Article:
Hijab case enters a new phasetext_fields
A two-judge bench of the Supreme Court has issued conflicting rulings in response to petitions challenging the hijab ban in Karnataka educational institutions prompting the matter to be referred to the Chief Justice and a larger bench as per precedent. The Karnataka government issued an order banning the wearing of the hijab with uniforms in educational institutions on February 5 of this year after eight Muslim girls in classes 11 and 12 at Udupi Govt Pre-University Women's College were expelled for wearing a headscarf. On March 15, the Karnataka High Court dismissed petitions filed by Muslim students contesting this and upheld all the restrictions imposed on the hijab by the Karnataka government order. The students then approached the Supreme Court. After a detailed hearing, the two-judge bench issued a split verdict. Justice Sudhanshu Dhulia quashed the Karnataka High Court verdict while Justice Hemant Gupta examined the issue through 11 questions and came to the conclusion that the answers to all of them were in favour of the hijab ban and upheld the High Court verdict. The Supreme Court heard arguments on 11 appeals from September 5 to September 22 before delivering this verdict.
On the one hand, there is the right to education and the right to dress in accordance with a religion's dictates and on the other there is the claim that it violates the rules and uniformity of schools and colleges when it is permitted. The court had to decide on the positions between the two sides. One contention of the petitioners was that the decision of the High Court eliminated the right to freedom of expression under Article 19(1)(a) of the Constitution and that dressing in accordance with religious orders was a legitimate practice of faith. Additionally, they argued that the Karnataka verdict violated the constitutional right to privacy guaranteed by Article 21. They brought to the Court's attention the fact that the Karnataka High Court did not grant reasonable accommodation as required by Articles 19 and 21 of the Constitution and that wearing a piece of clothing on one's head of the same colour as the uniform did not violate public order.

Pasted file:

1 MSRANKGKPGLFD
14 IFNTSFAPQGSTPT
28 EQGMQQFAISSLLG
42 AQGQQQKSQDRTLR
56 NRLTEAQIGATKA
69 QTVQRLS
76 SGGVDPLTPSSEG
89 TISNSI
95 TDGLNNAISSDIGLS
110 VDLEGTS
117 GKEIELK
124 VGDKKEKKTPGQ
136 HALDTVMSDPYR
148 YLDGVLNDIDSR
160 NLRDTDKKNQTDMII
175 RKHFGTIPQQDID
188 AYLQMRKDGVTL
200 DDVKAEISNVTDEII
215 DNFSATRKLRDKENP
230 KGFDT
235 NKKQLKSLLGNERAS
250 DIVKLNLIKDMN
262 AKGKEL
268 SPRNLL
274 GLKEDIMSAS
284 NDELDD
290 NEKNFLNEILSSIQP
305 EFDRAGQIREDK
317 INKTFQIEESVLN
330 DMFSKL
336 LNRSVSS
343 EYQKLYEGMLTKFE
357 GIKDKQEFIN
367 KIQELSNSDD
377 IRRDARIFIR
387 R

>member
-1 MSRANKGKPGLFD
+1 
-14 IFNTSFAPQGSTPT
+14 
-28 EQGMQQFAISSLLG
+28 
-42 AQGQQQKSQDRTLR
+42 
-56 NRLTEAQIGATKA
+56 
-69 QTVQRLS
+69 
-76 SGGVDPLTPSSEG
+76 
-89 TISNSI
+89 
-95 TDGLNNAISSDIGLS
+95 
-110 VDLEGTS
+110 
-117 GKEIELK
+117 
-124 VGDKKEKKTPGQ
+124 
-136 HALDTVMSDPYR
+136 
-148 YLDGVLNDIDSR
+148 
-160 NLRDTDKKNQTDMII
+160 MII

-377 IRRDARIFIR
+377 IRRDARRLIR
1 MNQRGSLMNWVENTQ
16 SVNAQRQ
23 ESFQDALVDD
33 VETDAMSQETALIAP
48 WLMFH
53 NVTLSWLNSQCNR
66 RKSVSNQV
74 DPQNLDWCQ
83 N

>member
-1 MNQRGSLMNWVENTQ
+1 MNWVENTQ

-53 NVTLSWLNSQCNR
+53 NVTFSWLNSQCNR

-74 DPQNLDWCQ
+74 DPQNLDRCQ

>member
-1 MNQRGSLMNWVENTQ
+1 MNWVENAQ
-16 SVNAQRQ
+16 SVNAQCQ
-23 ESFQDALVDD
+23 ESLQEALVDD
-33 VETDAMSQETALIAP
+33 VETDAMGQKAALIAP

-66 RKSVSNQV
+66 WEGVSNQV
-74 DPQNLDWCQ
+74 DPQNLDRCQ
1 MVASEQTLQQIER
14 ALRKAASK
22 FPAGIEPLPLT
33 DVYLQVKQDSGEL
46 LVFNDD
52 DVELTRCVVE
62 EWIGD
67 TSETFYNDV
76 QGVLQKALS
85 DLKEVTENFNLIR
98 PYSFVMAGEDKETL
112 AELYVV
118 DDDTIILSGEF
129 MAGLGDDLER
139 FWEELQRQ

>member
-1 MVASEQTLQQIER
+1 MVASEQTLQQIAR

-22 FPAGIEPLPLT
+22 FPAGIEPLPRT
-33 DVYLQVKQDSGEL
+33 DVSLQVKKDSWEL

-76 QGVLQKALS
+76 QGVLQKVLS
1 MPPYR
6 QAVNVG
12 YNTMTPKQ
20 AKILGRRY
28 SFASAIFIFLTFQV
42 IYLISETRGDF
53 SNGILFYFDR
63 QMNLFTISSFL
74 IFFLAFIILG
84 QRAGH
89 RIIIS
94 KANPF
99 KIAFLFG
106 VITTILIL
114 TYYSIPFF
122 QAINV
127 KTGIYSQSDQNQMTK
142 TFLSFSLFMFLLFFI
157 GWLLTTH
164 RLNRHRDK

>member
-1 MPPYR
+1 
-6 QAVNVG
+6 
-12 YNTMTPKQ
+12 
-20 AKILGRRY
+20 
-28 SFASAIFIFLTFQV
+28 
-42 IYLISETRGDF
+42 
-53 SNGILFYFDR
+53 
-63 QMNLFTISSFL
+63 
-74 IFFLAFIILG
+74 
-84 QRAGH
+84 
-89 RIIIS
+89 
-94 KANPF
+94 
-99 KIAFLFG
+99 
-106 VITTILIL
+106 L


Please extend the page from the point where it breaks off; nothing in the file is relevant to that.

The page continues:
Justice Hemant Gupta's main argument in dismissing the petition after breaking the topic down into eleven questions was that the hijab is not an essential Islamic obligation. The Karnataka order, according to the statement, can be considered a reasonable measure for institutional discipline and equity and does not restrict the right to education. Justice Sudhanshu Dhulia emphasised that it is inappropriate to even determine if the hijab is a fundamental element of a religion. The question of whether girls' education is being improved is the most crucial problem according to him. Additionally, he cited Articles 14 and 19 of the Constitution, emphasising the necessity to safeguard people's right to choose. The case in fact arose in the context of the BJP government in Karnataka taking a strong stance against the headscarf in the wake of the Sangh Parivar protest against the hijab in Udupi College. While it is clear that Muslim women have adopted the headscarf for centuries, it is not necessary to debate whether this practice is an integral component of Islam. Additionally, it is widely acknowledged that the court is not the appropriate venue or authority for doing so. Even if there are disagreements on whether it is mandatory, for those who believe in it and practise it that constitutes their religion and it is not logical for the court to ignore the general principle that anyone can practise a religion they believe in. Justice Sudhanshu Dhulia acknowledged this while stating that he was upholding the reasoning behind the verdict in the Bijoe Emmanuel case. The Supreme Court's 1986 decision granting Jehovah's Witness students the right to refrain from singing the national anthem is at the heart of the Bijoe Emmanuel case. The petitioners' lawyer, Kapil Sibal, argued on the last day of the hijab case that the case, which has ramifications on crucial issues related to fundamental rights, should be referred to a Constitution Bench. One can hope that the judiciary will take these concerns into account during the next stage of the case.